Admirers Keep Alive Memory of Pioneer Jewish Socialist
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Admirers Keep Alive Memory of Pioneer Jewish Socialist

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Several hundred persons thronged Forward Hall yesterday morning to honor the memory of Aaron Samuel Lieberman, credited with being the “father of Jewish Socialism,” on the occasion of the fifty-fourth anniversary of his death in Syracuse.

Seven bouquets of red and white roses, the gifts of the Jewish Workmen’s Circle, trade unions and the Jewish Daily Forward, banked the platform. The Jewish Workmen’s Circle chorus sang.

In the crowd were children of the Workmen’s Circle who had come to pay tribute to the memory of the Jewish Socialist leader. Many of Lieberman’s doctrines are now being taught to these children in the Workmen’s Circle schools.

Many prominent Socialists, headed by Abraham Cahan, editor of the Forward, paid tribute to Lieberman. Other speakers were Joseph Weinberg, president of the Workmen’s Circle; Joseph Baskin, general secretary of the Circle; Dr. Louis Fogelman, well-known Jewish journalist; Leo Arkin of Boston, a landsman of Aaron Lieberman; Philip Gelibter, Samuel Mendelson and Joel Entin.

The speakers were introduced by Joseph Baskin, who presided. All the speakers sat with the audience and arose when their names were called.

“It is important to remember that Lieberman was the first to write the Socialist doctrine in Hebrew and Yiddish,” Cahan said.

Joel Entin eulogized Lieberman as “a great Jewish writer and an ardent Socialist.”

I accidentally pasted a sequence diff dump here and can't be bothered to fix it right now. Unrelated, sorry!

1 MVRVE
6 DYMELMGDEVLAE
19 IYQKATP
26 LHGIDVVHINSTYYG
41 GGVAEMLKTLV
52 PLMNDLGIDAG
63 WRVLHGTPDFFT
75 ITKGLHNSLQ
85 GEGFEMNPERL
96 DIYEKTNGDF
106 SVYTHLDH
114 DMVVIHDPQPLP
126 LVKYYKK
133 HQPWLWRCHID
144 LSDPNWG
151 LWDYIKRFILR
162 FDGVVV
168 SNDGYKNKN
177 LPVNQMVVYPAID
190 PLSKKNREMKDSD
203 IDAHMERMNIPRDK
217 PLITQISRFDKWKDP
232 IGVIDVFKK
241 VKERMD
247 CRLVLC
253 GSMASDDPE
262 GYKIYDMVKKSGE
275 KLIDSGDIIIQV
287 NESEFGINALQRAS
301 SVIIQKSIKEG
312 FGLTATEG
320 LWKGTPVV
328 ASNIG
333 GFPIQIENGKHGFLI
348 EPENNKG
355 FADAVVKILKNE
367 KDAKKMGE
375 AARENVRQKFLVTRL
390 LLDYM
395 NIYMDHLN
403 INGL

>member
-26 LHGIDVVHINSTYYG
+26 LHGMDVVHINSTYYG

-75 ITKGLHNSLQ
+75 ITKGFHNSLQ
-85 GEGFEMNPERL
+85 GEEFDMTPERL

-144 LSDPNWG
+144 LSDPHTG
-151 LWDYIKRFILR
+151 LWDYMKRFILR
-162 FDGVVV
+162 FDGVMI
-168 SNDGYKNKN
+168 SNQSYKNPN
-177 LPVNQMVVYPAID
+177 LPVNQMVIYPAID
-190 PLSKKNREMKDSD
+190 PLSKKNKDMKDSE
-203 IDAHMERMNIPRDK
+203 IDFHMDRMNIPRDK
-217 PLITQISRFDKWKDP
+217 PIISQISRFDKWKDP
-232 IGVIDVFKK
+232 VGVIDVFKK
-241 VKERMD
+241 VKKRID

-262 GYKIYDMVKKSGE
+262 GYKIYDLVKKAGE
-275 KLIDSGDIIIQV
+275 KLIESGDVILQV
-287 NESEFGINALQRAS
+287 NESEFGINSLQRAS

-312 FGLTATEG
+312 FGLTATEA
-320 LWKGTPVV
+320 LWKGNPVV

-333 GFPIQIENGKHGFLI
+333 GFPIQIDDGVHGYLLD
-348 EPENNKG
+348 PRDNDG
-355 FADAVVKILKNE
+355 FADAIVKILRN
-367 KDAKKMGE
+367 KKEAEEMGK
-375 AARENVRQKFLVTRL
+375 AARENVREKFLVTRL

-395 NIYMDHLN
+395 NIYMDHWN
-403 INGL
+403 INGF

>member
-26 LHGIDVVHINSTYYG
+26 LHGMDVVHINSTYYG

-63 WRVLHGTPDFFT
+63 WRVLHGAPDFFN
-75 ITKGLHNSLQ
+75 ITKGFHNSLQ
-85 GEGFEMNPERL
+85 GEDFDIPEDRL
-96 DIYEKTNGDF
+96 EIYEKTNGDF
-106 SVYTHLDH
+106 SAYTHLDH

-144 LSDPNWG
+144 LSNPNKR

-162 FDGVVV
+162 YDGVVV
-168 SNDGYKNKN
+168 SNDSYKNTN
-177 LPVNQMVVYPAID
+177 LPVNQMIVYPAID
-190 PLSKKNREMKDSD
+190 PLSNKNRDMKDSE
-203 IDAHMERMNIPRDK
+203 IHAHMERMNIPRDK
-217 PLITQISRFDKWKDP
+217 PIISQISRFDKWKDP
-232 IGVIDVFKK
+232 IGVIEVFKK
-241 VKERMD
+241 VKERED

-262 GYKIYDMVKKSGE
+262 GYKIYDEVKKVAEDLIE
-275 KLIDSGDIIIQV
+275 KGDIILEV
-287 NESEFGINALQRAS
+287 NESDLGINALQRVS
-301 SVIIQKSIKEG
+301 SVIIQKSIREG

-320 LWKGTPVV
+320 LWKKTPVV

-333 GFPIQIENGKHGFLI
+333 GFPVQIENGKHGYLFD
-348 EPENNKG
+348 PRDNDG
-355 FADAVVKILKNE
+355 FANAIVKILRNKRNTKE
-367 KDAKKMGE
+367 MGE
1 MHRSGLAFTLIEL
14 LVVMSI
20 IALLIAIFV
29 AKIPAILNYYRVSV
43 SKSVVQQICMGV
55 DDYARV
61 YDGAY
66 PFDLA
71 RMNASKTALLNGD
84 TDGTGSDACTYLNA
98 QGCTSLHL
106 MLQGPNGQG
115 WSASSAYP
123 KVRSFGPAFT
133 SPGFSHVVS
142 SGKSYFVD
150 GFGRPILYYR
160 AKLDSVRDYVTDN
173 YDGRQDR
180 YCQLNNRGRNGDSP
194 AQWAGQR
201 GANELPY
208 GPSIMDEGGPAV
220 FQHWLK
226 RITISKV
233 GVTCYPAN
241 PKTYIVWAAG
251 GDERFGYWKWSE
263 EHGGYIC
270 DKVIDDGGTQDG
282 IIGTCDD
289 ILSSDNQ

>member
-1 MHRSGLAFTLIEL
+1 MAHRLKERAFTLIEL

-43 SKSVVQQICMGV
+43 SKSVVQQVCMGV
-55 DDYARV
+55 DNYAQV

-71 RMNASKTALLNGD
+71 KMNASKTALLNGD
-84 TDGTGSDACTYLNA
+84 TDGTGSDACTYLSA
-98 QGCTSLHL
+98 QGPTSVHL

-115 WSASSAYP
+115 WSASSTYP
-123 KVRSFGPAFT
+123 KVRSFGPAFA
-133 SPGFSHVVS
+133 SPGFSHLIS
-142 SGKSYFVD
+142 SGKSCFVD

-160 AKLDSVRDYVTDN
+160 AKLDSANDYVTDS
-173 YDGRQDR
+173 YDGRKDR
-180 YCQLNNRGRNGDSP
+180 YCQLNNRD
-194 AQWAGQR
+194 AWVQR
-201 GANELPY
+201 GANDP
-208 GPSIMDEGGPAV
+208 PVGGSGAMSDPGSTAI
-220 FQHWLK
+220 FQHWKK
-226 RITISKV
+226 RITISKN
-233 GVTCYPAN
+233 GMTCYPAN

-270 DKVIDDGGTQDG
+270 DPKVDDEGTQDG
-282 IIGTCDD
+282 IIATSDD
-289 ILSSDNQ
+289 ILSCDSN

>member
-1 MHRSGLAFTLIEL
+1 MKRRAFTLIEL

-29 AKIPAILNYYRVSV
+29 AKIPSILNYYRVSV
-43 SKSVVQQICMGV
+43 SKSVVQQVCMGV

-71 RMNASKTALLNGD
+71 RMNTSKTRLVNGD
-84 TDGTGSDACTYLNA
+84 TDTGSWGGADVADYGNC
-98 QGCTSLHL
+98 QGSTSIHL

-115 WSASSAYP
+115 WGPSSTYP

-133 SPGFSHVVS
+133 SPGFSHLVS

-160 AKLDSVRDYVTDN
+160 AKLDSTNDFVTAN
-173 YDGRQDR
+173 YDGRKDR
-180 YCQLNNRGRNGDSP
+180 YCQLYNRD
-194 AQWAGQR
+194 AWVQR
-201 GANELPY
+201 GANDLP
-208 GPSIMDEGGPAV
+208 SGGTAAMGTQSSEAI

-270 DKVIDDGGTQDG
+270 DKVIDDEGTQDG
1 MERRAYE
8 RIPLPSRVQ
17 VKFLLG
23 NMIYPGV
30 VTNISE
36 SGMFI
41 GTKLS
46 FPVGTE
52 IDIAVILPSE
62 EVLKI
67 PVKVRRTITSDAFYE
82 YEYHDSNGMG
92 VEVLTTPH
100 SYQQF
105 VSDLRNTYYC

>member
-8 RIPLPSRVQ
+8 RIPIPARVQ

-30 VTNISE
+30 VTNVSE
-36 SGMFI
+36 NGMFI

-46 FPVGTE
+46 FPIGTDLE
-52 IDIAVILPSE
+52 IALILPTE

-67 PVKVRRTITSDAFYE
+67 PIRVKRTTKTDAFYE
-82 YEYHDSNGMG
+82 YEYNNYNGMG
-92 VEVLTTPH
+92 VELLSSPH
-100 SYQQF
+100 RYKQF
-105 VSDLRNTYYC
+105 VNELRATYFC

“He educated the Jewish masses in Russia,” said Philip Gelibter. “His prime interest was in educating and liberating the Jewish masses.”

Aaron Lieberman committed suicide in 1880 in Syracuse, thus ending a stormy career which started in Russia. At the time of his death he was thirty-six years of age. The Jewish Workmen’s Circle recently raised funds to have his remains brought here from Syracuse and interred in the Workmen’s Circle cemetery at Mount Carmel.

All the speakers joined in describing how Lieberman grandson of a rabbi, spread Socialist doctrine in Jewish and Hebrew among his people in Russia. As a result of his activities he was forced to flee from Russia and then his tragic course across Europe and America started. He is now recognized as one of Socialism’s greatest personalities.

At the time of Lieberman’s death, it was said, one of the Syracuse newspapers printed a story stating that Lieberman had died unknown and that none would mourn him. This prediction has not been fulfilled, it was pointed out. Not long ago, the same Syracuse newspaper reprinted its Lieherman obituary and drew attention to the fact that all Jewish Socialists now revere him.

After the services the flowers were carried to automobiles in the street and the crowd followed. Many went to the cemetery, where M. Ivensky, author of a short biography of Lieberman, and a small delegation from Syracuse spoke.

Long after the waiting automobiles had left for the cemetery huge crowds stood in front of the Forward building and in Seward Park, across the street, discussing the life and death of the “father of Jewish Socialism.”

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